GM to stop selling vehicles in once promising India, exit South Africa video

General Motors is planning to stop selling all cars in India and shed its operations in South Africa by the end of this year, a move that continues the automaker's retreat from parts of the world where its profits are lagging so it can focus on profitable regions.

The Detroit automaker said Friday (NZT) that it will transform its business in India into an export-only operation and will sell its operations in South Africa to Isuzu. GM said its will stop selling its Chevrolet brand in both markets by the end of 2017.

GM wants to focus more financial resources on regions of the world where it is profitable, especially North America and China, and focus on developing autonomous cars. It will likely need those resources more as a seven-year growth period of US industry sales comes to an end.

Mary Barra, Chairman and CEO of General Motors.
RUBEN SPRICH/REUTERS

Mary Barra, Chairman and CEO of General Motors.

"As the industry continues to change, we are transforming our business, establishing GM as a more focused and disciplined company," GM CEO Mary Barra said in a statement.

READ MORE: Ford to cut 1400 jobs

 

"We are committed to deploying capital to higher return initiatives that will enable us to lead in our core business and in the future of personal mobility."

The announcement follows GM's decision to sell its European division to French automaker PSA Groupe in April, the automaker's decision to discontinue sales of mainstream Chevrolet models in Europe in 2015, to exit Russia in 2015 and end Holden manufacturing in Australia in 2016.

GM's willingness to back out of difficult markets is a radical departure for an automaker that for years has focused on maintaining its position as one of the world's largest automakers.

"Recent actions by General Motors demonstrate clearly it is not the GM of old," said Michelle Krebs, executive analyst for Autotrader. "Today's GM management is correctly focused on profits, not sales volume and market share. It has shown a willingness to cut its losses if there's no clear path to profitability and market dominance."

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GM also is the second automaker this week to announce restructuring actions amid declining US industry sales, pressure from shareholders to shore up stock prices and shareholder dividends, and the growing need to invest heavily to develop autonomous vehicles.

Ford announced plans on Thursday (NZT) to cut 1400 salaried workers out of 15,000 in various departments in North America and Asia.The decision to stop selling vehicles in India is especially bold. Just a few years ago most automotive analysts were predicting that the "BRIC" countries - Brazil, Russia, India and China - would be engines of growth for global automakers for years to come.

China, of course, has emerged as the largest global market for new vehicle sales. China's auto market, the world's largest, grew to 28 million vehicles in 2016 and will likely climb 5 per cent in 2017 to 29.4 million vehicles, according to the China Association of Automobile Manufacturers.

The auto industry in Brazil, in contrast, has been in freefall as the country's economy has gone into a tailspin and the country has dealt with political turmoil.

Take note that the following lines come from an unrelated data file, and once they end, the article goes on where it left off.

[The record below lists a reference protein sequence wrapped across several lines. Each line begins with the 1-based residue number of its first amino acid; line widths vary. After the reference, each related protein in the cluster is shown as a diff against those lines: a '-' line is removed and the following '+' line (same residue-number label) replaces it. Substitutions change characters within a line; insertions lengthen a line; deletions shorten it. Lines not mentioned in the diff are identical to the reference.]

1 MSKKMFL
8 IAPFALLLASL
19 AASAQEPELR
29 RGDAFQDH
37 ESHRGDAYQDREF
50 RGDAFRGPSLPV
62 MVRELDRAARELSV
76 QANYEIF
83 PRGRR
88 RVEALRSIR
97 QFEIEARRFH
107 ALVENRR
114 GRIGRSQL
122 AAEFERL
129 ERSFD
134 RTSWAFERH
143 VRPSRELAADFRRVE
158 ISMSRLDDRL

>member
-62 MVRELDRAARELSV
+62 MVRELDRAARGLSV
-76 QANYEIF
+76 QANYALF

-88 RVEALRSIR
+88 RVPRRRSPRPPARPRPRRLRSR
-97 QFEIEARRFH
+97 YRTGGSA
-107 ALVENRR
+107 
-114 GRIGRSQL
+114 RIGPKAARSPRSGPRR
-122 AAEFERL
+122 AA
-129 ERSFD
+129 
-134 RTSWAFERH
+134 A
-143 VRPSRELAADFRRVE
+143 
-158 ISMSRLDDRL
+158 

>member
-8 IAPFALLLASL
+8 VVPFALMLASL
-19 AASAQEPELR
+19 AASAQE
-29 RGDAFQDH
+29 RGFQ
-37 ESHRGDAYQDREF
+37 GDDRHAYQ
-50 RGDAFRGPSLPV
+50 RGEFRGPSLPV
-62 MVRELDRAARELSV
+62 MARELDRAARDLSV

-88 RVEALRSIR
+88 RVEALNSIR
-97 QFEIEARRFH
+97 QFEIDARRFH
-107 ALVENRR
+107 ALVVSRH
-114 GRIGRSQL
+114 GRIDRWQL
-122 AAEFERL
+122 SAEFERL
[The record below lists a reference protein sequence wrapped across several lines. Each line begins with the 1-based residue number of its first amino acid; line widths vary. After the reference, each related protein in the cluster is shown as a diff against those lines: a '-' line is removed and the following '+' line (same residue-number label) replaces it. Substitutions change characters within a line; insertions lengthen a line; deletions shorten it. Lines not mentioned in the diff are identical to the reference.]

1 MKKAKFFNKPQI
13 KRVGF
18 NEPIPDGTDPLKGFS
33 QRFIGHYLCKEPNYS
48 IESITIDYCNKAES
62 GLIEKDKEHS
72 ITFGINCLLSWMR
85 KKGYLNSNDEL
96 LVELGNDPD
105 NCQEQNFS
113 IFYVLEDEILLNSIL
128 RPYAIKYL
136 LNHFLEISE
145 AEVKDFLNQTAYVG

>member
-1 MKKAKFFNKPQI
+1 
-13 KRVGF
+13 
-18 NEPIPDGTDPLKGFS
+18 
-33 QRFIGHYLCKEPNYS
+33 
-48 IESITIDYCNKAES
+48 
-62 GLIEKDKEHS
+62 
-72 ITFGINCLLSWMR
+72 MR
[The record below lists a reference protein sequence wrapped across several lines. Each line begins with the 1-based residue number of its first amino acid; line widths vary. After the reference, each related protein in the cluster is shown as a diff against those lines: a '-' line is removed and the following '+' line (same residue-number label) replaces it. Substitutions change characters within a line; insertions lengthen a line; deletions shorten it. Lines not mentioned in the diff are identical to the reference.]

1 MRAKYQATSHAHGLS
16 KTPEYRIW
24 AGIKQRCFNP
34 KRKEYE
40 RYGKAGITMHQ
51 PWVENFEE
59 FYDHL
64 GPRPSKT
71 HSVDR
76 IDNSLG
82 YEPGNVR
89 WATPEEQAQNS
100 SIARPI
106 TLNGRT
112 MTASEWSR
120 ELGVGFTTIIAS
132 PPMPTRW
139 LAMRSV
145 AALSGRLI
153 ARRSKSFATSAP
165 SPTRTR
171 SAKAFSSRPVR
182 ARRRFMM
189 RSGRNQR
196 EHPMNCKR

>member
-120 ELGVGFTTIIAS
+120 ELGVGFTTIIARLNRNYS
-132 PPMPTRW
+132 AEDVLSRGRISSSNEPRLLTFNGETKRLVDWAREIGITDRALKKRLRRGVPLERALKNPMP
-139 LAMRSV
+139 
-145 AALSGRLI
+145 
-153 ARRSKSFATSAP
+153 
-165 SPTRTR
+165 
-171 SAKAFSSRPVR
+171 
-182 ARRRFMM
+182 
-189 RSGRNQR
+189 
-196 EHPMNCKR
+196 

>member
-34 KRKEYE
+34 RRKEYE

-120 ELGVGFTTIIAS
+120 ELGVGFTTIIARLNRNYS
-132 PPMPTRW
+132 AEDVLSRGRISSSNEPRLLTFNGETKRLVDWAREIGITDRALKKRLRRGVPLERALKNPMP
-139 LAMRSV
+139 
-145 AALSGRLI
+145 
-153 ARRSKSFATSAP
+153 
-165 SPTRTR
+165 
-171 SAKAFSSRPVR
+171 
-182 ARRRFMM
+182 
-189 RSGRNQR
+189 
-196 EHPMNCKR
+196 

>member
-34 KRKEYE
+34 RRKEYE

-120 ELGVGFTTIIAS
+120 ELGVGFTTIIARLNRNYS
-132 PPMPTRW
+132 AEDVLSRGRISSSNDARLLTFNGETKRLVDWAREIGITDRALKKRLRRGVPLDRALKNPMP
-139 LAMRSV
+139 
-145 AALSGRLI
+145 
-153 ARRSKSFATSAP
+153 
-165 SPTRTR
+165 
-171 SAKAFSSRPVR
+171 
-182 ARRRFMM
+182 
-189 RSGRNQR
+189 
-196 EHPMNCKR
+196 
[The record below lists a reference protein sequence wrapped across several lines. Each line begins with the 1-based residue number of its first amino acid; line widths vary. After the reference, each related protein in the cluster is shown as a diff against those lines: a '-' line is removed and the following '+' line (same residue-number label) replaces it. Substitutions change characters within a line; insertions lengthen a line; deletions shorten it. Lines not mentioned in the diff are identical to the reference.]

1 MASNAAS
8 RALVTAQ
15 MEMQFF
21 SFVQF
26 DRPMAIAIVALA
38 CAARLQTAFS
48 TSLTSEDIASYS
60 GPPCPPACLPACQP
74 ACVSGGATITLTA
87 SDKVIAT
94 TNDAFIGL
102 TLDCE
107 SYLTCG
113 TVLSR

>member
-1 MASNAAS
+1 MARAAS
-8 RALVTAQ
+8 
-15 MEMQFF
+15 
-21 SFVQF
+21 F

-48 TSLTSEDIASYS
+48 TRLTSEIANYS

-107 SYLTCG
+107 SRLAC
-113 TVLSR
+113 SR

In India, industry sales have been growing. Total industry sales increased 7 per cent in 2016 to 3.3 million, according to LMC Automotive, and sales there are expected to increase 8 per cent annually over the next seven years to 6.2 million by 2025. Still, auto sales fell at the end of last year as the country made changes to its monetary policy.

In India, GM said it will transform its plant in Talegaon, in the province of Pune, into an export hub for Mexico and Central and South American markets and will stop selling any vehicles to consumers there. The automaker only sold 29,000 vehicles in India last year. While GM will continue to operate its plant in India, where the automaker employs about 5000, it will reduce its workforce by about 8 per cent, or 400 employees.

"In India, our exports have tripled over the past year, and this will remain our focus going forward," GM President Dan Ammann said in a statement.

Morgan Stanley Adam Jonas, in a report earlier this week, said Ford also is struggling in India.

"Ford's Indian business appears to be a drag on international operations and we would look for partnerships or strategic moves to address such areas to minimise losses and to focus management attention on the bigger picture," Jonas said.

In South Africa, Isuzu will purchase GM's Struandale plant in Port Elizabeth and GM's remaining 30 per cent stake in the Isuzu Truck South Africa joint venture. Isuzu will also purchase GM's Vehicle Conversion and Distribution Centre and assume control of the Parts Distribution Centre. GM also said it is in discussions with PSA Group, which has agreed to purchase Opel in Europe, to purchase or acquire the Opel brand in South Africa.

"Globally, GM firmly believes there are opportunities where it can achieve greater return on investment - in specific vehicle segments and markets where the outlook for growth is very strong," GM said in a statement issued by its operations in South Africa.

- Detroit Free Press/TNS

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